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A Great Ride on the Great Ocean Road

Home > Great Ocean Road > Beaches | Day Trips | Escape the City | Places of Interest
by Archie Ward (subscribe)
I'm an Australian living in Thailand. I like to read, write and travel. I'm currently working on my (commercial) travel website skedaddlecarhire.com.au to make more moolah for my trips.
Published July 4th 2015
I recently decided it was time to hit the Great Ocean Road! As an Australian National Heritage site and the world's largest war memorial, this 243-kilometre roadway on the southeastern coast is abundant with history and landmarks. Once I'd picked up my car hire in Warrnambool (I went with Hertz, but you can see a full list of car hire agencies in Warrnambool here), I made sure not to ditch town too quickly for fear of missing out on its many offerings. There is no shortage of Great Ocean Road tourist attractions, but Warrnambool is the road's largest city and thus a good starting point that ought not be neglected.

Tucked into the southwest coast of Victoria, Warrnambool's view is spectacular. Blue ocean and green country provide versatility in beauty and recreational opportunities. Promenades along the shipwreck coast will inspire and maybe even scare you. Flagstaff Hill is a 10-acre maritime village and core piece of the city's identity.

A highlight was my visit to Great Circle gallery, which is filled with shipwreck artefacts that bring the spirit of the city to life. I then headed to the viewing platform at Logan's Beach, where the whales are calving near shore from June through September. I was fortunate enough to spot a southern right whale less than 100 metres from my viewing location.

Pickering Point Warrnambool
View From Pickering Point / Source: Crikey3454 - Wikimedia Commons


The next stop on my Great Ocean Road holiday was less than an hour's drive east to Port Campbell. My adventurous spirit took over as I braved Otway Fly Treetop Adventures. With eight platforms and two suspension bridges, the zipline tour was an amazing way to experience the rainforest and appreciate one of Australia's many natural wonders. Through my research I'd found that it was important to visit the London Arch while in Port Campbell. It was a bit busy upon my arrival, but the view was well worth it. The natural arch formation is a product of erosion that provides happy photographers with a great subject.

London Bridge Arch Port Campbell
London Arch / Source; Wikimedia Commons


Anyone taking the journey down the southeastern coast needs to know that one of the undeniable staples of Great Ocean Road tourism is the Twelve Apostles Marine National Park. Its namesake is a collection of limestone stacks, of which there are eight in spite of their title, that feature golden cliffs and pillars that formed from erosion. Witnessing the Apostles was a beautiful and dramatic experience, and I saw the park as a tribute to the ocean's power. Visit it in Princetown, just east of Port Campbell.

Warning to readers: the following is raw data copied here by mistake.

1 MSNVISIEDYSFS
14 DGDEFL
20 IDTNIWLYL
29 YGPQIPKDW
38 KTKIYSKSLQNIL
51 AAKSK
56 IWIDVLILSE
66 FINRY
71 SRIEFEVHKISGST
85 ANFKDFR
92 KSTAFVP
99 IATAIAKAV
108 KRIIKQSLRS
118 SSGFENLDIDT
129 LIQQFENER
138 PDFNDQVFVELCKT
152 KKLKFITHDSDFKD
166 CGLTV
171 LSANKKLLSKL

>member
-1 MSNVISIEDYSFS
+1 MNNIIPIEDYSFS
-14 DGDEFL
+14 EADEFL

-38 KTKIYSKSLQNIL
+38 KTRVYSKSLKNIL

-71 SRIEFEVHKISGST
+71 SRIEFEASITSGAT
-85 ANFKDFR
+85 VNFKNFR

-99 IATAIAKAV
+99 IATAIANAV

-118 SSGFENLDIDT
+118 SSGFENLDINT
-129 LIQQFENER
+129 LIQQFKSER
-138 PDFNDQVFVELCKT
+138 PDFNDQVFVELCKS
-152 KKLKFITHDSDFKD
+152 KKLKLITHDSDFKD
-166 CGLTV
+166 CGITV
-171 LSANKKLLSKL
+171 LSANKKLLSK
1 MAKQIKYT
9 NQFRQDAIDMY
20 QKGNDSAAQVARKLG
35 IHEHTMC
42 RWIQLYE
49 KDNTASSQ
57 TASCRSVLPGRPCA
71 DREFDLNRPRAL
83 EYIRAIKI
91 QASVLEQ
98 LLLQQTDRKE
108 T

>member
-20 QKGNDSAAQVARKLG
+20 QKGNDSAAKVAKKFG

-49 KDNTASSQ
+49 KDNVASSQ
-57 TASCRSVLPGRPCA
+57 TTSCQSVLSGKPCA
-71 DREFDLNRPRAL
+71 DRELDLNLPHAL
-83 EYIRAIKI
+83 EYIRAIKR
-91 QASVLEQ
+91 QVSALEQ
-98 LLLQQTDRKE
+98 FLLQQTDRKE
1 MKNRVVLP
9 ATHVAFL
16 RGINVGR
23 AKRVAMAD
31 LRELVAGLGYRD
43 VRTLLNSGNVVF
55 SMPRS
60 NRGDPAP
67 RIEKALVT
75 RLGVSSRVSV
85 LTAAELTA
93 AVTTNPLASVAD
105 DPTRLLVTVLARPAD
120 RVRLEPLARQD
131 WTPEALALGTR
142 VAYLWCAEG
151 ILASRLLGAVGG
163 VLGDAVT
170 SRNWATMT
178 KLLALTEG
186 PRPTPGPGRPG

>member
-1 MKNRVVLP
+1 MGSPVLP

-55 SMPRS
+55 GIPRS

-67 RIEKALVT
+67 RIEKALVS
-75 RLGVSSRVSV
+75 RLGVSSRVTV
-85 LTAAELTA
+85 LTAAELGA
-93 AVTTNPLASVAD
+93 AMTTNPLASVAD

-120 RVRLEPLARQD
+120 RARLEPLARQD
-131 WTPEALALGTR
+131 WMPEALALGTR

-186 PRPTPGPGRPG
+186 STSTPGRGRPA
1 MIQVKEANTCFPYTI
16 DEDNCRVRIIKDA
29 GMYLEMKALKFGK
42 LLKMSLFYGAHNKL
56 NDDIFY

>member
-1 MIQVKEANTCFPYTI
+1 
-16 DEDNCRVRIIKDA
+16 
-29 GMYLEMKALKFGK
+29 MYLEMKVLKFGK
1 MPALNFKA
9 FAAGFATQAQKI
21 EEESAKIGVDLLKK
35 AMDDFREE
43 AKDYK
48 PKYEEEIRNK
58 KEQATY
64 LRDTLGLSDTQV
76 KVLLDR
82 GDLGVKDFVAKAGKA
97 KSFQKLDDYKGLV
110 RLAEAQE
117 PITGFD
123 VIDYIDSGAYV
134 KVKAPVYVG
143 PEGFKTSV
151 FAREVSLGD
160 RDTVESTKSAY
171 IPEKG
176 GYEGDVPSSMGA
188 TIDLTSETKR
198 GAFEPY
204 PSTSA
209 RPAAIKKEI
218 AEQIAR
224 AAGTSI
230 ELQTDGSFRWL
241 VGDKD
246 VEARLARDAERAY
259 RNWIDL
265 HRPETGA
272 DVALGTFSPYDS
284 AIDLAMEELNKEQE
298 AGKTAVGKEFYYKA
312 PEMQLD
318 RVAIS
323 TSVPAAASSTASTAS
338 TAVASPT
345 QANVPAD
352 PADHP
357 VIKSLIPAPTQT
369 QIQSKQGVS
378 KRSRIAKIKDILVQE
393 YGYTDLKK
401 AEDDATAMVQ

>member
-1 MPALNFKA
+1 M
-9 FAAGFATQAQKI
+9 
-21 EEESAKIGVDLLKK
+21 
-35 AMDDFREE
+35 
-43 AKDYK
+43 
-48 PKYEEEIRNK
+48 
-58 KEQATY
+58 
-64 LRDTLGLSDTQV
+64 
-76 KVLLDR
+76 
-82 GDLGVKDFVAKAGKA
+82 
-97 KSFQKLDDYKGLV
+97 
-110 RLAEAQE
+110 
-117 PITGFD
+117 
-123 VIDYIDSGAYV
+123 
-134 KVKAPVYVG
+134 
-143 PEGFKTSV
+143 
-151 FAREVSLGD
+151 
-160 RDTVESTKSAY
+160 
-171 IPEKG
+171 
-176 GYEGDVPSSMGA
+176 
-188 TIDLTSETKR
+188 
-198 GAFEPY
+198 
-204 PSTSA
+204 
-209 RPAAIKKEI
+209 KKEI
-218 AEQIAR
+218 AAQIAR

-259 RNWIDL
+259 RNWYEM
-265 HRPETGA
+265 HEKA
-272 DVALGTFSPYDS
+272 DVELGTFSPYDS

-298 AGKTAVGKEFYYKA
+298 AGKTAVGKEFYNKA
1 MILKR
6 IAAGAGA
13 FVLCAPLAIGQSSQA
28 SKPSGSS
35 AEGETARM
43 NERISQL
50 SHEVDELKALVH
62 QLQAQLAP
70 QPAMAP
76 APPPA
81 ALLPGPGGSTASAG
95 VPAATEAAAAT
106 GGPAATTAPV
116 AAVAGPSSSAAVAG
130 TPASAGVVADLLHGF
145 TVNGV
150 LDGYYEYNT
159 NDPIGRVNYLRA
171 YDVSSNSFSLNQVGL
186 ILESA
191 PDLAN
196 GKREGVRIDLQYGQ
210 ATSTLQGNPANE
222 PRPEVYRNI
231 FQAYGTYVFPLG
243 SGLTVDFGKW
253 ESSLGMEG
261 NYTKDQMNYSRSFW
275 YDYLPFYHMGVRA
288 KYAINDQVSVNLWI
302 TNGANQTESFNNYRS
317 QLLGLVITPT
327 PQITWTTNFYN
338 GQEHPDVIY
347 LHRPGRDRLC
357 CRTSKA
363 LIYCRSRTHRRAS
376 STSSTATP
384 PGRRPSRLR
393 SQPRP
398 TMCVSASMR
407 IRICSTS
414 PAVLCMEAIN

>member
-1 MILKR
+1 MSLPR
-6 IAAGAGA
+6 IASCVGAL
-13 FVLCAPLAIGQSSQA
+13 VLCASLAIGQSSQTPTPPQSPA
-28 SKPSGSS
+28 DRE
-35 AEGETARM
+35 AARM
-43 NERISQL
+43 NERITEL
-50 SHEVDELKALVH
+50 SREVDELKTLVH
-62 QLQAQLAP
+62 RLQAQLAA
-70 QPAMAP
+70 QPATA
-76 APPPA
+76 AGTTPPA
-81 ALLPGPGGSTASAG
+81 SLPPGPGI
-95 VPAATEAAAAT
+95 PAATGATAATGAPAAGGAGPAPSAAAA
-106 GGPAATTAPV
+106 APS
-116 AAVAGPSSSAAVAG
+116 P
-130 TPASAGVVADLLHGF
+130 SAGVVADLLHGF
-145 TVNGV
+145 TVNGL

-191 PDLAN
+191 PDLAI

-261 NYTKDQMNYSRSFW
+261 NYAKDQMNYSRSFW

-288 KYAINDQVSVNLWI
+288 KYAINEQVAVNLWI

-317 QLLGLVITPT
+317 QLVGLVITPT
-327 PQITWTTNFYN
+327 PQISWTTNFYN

Twelve Apostles Great Ocean Road
The Twelve Apostles / Source: Alex Proimos - Wikimedia Commons


Great Otway National Park was my next choice, and it had the wonderful benefit of several koala sightings. The waterfalls and tall trees were added bonuses once I calmed down from the excitement of my marsupial encounters. The nearby Cape Otway Lightstation was a neat piece of history as well. I highly recommend spending some time at Cape Otway to appreciate the fantastic scenery.

Cape Otway Lighthouse
Cape Otway Lighthouse / Source; csett86 - Wikimedia Commons


For my next sight, I decided on Apollo Bay, which is only about 30 km east. I chose to camp out overnight and check out the local cafes and bars. There was also a solid music scene and a lot of outdoor activities. The nearby petrified forest and ocean cliffs make Apollo Bay a cool, coastal pocket where nature meets culture.

The drive from Apollo Bay to Lorne is a beautiful 45-minute ride. Teddy's Lookout is a gem on the outskirts of Lorne that includes a viewing platform where I was able to see the ocean, Saint George River and rainforest, among other colourful sights. While it may sound like this trip involved a lot of similar coastal views, no two were the same, and each offered a unique perspective of Australia's beauty.

Teddy's Lookout Apollo Bay
Teddy's Lookout / Source: Andreas Eldh - Flickr (CC BY 2.0)


The route ends in Torquay, and I knew I had to finish this trip in spectacular fashion. While Tiger Moth World isn't for the faint of heart, it certainly thrilled me. I hopped into a World War II open cockpit biplane and my pilot showed off the plane's acrobatics while I tried not to scream. There are milder options for the wary, but I can't say enough about the once-in-a-lifetime experience. After enjoying a trip filled with magnificent views and exciting encounters, all I can say is this: visit the Great Ocean Road as soon as you can!
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